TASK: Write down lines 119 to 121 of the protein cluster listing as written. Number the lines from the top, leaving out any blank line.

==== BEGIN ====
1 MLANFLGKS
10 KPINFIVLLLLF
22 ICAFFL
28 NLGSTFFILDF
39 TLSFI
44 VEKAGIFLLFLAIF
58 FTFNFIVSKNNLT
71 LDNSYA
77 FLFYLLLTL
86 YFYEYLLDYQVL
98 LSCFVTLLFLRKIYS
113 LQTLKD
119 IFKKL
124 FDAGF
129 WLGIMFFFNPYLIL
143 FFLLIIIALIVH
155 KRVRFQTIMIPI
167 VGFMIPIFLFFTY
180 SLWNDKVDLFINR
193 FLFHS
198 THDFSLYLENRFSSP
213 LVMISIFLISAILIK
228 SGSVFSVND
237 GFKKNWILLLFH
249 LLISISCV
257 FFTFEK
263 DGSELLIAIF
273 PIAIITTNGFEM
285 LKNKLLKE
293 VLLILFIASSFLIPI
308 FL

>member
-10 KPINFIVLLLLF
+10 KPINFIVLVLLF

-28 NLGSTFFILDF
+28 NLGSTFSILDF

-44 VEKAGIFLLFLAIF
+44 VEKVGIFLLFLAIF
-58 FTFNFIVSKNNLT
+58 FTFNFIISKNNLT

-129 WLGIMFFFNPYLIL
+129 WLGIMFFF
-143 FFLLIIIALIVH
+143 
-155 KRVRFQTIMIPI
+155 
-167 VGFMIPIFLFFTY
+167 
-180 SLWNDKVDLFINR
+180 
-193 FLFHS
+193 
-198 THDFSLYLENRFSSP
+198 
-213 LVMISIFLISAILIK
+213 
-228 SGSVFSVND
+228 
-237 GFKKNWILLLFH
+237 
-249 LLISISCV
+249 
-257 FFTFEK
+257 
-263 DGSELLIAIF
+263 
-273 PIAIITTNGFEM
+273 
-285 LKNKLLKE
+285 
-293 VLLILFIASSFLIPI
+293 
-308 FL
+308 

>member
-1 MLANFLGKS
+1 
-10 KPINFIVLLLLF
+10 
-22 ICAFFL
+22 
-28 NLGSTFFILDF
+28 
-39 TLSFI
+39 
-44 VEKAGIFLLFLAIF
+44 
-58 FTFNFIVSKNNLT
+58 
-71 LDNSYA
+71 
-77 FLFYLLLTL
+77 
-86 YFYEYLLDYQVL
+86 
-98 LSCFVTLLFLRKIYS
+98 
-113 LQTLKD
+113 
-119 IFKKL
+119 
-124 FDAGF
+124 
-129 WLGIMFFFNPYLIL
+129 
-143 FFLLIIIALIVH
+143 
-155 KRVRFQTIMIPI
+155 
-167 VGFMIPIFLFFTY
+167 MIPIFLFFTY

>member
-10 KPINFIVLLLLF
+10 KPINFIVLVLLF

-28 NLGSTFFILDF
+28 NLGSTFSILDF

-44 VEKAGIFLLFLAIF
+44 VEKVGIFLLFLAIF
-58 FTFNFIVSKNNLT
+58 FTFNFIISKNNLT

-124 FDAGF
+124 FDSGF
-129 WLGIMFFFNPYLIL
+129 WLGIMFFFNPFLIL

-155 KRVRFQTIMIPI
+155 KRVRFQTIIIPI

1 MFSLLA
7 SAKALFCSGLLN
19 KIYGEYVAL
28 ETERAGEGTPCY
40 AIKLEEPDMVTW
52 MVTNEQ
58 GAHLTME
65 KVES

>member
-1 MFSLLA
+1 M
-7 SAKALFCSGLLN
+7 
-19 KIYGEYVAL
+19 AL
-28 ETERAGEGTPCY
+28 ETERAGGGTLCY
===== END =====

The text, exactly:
-58 FTFNFIVSKNNLT
+58 FTFNFIISKNNLT

-124 FDAGF